The euro zone beat expectations on Tuesday by posting positive growth in the final quarter of 2022 and reducing fears of a potential regional recession.
Preliminary Eurostat data released Tuesday showed that the euro zone grew 0.1% in the fourth quarter. Economists had pointed to a 0.1% contraction over the same period, according to Reuters.
The latest figures come after the euro area posted a 0.3% GDP increase for the third quarter of last year.
The region has been under significant pressure in the wake of Russia’s invasion of Ukraine, as high food and energy costs compounded long-standing supply chain bottlenecks. Last year, economists warned that the 20-member region could be about to enter an economic recession.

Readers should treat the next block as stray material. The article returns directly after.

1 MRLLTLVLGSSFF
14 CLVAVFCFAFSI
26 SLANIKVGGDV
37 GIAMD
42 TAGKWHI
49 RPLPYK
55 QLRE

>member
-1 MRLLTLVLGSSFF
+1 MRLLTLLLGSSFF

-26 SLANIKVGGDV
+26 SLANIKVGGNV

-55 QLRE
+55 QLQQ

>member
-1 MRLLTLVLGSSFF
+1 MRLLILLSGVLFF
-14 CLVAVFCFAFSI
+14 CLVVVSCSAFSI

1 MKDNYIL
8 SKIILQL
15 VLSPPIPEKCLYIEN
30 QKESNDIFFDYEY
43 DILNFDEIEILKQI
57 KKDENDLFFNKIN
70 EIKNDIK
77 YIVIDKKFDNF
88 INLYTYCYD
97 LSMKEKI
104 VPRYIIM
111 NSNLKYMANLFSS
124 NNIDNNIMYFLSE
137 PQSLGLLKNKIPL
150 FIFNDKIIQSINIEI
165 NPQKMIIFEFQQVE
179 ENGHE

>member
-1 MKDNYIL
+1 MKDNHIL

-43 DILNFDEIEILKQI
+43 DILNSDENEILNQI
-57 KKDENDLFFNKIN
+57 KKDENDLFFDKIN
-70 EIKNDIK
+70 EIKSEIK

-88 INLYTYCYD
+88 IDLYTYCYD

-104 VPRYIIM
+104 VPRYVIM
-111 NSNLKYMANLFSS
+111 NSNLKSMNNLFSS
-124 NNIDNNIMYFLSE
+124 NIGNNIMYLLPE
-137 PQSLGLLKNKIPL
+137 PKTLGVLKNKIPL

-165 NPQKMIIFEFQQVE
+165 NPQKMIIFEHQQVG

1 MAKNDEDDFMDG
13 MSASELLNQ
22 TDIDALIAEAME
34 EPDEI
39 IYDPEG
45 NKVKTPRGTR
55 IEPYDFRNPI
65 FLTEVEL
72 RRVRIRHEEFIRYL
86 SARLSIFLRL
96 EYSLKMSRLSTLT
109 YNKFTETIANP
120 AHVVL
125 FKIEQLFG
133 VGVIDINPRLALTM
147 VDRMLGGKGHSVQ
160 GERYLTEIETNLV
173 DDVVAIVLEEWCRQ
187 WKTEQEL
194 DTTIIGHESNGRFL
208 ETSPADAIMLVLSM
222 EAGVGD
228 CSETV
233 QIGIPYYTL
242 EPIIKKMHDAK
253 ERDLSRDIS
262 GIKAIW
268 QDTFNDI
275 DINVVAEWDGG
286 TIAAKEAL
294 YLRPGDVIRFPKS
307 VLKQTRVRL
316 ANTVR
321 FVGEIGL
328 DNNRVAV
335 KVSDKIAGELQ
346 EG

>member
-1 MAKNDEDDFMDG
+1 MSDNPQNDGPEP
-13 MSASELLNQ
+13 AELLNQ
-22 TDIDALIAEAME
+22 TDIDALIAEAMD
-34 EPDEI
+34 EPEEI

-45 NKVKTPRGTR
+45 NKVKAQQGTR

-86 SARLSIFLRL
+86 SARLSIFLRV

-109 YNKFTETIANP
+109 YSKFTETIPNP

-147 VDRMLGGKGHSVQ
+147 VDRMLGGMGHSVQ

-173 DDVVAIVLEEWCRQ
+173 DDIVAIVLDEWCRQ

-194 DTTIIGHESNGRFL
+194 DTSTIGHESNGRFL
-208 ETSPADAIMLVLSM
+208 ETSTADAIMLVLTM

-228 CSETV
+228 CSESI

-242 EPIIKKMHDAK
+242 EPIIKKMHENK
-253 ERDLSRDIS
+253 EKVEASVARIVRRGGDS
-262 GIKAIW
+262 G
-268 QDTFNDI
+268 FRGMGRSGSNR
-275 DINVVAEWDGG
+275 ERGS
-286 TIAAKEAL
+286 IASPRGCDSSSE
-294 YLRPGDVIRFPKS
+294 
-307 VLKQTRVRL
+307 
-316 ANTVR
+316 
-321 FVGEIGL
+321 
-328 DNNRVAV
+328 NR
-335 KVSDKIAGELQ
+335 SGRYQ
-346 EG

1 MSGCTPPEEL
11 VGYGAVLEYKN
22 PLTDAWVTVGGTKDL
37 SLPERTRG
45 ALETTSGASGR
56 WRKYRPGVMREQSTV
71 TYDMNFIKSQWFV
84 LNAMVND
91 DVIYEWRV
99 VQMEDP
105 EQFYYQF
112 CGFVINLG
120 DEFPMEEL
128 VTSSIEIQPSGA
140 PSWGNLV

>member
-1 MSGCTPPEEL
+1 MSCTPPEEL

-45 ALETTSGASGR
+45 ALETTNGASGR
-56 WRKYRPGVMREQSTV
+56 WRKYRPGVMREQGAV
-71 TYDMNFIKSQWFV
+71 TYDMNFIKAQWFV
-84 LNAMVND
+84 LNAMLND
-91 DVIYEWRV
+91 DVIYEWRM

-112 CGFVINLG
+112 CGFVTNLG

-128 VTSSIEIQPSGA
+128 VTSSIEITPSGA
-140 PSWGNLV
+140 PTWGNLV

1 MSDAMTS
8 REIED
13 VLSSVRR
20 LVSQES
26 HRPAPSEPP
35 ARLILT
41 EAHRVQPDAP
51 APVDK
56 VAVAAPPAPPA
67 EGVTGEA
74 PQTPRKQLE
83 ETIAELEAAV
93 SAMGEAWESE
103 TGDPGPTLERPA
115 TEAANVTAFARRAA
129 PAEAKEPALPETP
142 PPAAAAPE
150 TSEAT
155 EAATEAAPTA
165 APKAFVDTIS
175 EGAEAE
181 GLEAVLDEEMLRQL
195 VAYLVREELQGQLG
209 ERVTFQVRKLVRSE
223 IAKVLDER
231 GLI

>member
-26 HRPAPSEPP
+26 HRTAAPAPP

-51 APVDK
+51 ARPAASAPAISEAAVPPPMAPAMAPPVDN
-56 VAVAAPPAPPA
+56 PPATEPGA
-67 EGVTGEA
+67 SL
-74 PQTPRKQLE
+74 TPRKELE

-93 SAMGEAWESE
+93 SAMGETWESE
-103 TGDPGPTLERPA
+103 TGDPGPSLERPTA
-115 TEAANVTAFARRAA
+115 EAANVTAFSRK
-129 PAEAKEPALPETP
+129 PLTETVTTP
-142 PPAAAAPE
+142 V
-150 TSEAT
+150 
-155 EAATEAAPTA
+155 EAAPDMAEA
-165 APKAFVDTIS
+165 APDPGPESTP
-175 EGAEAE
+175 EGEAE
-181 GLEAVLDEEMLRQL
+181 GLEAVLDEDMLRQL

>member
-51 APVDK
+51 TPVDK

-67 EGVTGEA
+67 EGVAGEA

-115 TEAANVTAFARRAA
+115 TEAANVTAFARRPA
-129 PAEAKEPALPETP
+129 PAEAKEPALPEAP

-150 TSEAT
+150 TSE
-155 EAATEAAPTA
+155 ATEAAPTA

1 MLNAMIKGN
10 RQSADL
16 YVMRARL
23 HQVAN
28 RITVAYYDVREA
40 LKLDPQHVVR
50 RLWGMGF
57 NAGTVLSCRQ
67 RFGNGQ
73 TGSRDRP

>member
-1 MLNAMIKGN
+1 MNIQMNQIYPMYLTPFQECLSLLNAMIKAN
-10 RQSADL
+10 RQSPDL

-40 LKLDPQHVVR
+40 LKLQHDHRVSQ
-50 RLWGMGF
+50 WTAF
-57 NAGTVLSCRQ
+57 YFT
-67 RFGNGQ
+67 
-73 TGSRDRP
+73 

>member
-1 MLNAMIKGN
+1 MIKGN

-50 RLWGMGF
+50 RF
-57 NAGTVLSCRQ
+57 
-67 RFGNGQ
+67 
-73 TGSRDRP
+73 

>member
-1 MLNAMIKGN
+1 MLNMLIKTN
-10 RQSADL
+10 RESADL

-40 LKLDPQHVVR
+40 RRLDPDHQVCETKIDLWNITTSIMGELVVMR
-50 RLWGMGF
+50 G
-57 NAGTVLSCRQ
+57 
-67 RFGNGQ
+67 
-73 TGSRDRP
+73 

Energy prices cooled off in the latter part of 2022, bringing some relief to the euro zone’s broader economic performance.
However, Germany surprised to the downside at a country breakdown level. The biggest European economy contracted by 0.2% in the last quarter of 2022, with analysts now expecting Berlin will head into a recession.
“Germany has likely entered a shallow and short recession in the fourth quarter that will last through the first quarter before the economy stabilises in the second quarter (of this year),” Salomon Fiedler, economist at Berenberg, said in a note Monday.
This is a breaking news story, and it is being updated.
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